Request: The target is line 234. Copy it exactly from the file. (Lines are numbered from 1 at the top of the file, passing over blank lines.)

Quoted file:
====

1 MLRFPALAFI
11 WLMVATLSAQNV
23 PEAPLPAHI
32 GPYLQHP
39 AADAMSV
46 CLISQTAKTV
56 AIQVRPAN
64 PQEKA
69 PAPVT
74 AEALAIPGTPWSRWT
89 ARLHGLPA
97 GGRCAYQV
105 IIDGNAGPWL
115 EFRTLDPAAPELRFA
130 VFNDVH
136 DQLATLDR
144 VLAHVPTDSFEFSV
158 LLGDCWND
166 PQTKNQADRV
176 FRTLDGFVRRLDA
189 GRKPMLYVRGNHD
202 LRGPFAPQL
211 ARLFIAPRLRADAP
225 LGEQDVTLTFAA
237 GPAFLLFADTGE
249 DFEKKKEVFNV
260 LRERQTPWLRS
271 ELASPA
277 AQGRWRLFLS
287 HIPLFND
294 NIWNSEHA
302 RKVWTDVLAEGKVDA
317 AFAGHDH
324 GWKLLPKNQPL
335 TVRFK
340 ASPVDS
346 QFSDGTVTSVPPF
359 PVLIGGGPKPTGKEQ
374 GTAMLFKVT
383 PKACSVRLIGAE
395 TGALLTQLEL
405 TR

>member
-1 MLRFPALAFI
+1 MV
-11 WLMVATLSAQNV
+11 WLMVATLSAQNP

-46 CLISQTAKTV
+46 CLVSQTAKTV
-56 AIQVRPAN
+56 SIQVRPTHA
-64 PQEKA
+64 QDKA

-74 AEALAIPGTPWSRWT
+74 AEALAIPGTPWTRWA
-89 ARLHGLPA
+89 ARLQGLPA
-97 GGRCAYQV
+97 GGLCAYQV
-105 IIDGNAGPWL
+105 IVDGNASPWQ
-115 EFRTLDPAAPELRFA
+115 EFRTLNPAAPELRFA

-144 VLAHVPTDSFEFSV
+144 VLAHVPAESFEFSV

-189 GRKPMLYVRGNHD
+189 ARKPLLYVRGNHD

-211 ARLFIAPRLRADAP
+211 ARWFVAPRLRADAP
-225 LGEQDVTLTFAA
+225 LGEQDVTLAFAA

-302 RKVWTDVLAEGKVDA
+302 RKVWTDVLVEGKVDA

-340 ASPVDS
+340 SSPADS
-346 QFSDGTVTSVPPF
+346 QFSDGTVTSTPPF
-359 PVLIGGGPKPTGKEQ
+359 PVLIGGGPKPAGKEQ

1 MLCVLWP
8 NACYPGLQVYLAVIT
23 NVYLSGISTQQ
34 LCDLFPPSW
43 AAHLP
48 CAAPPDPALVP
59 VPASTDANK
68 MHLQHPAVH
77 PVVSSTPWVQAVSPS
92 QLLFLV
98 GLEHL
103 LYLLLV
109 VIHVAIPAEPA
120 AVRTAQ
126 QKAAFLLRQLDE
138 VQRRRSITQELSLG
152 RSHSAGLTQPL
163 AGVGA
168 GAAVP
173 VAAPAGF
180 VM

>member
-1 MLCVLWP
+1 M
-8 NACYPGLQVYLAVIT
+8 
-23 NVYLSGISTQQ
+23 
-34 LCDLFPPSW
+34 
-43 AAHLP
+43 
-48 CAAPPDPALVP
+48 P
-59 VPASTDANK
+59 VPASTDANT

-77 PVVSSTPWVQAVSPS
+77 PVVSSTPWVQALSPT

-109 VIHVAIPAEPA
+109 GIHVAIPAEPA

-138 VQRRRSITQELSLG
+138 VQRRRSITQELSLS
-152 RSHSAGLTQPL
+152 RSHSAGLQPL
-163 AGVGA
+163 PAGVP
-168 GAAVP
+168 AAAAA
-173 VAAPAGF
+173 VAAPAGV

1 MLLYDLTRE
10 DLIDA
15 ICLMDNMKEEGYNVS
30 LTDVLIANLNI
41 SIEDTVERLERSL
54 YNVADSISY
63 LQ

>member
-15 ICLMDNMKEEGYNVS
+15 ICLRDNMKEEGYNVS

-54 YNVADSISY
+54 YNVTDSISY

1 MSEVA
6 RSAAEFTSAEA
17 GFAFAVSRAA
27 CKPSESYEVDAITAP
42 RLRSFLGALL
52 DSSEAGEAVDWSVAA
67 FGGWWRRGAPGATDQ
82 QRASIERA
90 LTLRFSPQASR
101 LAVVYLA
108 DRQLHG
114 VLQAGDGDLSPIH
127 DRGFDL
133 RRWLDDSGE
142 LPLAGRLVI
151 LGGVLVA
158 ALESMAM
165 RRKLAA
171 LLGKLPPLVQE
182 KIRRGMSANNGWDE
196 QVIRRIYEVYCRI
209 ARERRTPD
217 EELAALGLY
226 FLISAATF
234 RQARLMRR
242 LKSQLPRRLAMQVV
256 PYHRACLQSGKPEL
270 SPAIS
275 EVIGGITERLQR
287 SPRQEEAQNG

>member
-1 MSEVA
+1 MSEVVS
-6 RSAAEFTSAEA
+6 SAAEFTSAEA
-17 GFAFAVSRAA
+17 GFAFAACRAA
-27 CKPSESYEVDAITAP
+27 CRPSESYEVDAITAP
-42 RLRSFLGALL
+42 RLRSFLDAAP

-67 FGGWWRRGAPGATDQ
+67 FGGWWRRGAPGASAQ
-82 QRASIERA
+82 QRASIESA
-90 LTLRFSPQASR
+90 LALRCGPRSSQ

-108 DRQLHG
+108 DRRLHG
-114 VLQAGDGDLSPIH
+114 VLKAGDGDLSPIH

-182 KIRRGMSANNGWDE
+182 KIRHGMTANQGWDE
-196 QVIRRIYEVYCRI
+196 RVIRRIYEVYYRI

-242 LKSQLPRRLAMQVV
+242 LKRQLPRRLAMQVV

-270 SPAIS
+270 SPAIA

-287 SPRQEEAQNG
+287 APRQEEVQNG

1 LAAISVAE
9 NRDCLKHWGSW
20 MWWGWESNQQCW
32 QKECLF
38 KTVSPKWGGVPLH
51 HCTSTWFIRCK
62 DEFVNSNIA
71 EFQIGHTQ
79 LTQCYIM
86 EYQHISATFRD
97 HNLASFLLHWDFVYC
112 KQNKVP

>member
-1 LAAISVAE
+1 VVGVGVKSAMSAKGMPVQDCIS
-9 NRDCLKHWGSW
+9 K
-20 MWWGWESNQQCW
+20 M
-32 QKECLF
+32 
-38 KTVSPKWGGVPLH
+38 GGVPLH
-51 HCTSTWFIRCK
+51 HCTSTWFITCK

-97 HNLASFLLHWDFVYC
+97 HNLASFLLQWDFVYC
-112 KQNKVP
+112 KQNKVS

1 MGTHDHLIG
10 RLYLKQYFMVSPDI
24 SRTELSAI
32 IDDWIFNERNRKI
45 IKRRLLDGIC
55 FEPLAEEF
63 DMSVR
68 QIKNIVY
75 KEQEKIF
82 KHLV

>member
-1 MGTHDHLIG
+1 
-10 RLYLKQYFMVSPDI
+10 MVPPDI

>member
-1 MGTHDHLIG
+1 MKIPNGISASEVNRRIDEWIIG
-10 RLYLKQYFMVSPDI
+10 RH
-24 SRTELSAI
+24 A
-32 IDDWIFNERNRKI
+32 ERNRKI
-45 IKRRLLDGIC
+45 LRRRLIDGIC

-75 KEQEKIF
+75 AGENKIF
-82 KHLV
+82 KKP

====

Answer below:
24 SRTELSAI